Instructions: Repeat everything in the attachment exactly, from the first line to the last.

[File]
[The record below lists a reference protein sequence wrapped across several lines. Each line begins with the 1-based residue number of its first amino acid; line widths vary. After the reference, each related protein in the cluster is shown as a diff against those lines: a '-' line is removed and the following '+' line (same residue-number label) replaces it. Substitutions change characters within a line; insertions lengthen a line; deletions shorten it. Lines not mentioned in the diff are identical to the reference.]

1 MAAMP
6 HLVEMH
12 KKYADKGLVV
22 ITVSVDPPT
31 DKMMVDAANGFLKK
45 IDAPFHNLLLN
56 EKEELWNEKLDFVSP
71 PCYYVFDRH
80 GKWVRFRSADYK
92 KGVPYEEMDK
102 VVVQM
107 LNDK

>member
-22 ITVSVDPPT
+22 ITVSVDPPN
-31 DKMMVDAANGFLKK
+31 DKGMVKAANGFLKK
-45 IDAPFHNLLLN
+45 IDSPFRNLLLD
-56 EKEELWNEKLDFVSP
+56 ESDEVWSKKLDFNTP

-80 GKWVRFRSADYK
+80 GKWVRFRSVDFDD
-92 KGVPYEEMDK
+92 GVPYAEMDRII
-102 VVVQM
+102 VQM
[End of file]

[The record below lists a reference protein sequence wrapped across several lines. Each line begins with the 1-based residue number of its first amino acid; line widths vary. After the reference, each related protein in the cluster is shown as a diff against those lines: a '-' line is removed and the following '+' line (same residue-number label) replaces it. Substitutions change characters within a line; insertions lengthen a line; deletions shorten it. Lines not mentioned in the diff are identical to the reference.]

1 MAAMP
6 HLVEMH
12 KKYADKGLVV
22 ITVSVDPPT
31 DKMMVDAANGFLKK
45 IDAPFHNLLLN
56 EKEELWNEKLDFVSP
71 PCYYVFDRH
80 GKWVRFRSADYK
92 KGVPYEEMDK
102 VVVQM
107 LNDK

>member
-22 ITVSVDPPT
+22 ITVSVDPPN
-31 DKMMVDAANGFLKK
+31 DKGMVKAANGFLKK
-45 IDAPFHNLLLN
+45 IDSPFRNLLLD
-56 EKEELWNEKLDFVSP
+56 ESDEVWSKKLDFNTP

-80 GKWVRFRSADYK
+80 GKWVRFRSVDFDD
-92 KGVPYEEMDK
+92 GVPYAEMDRII
-102 VVVQM
+102 VQM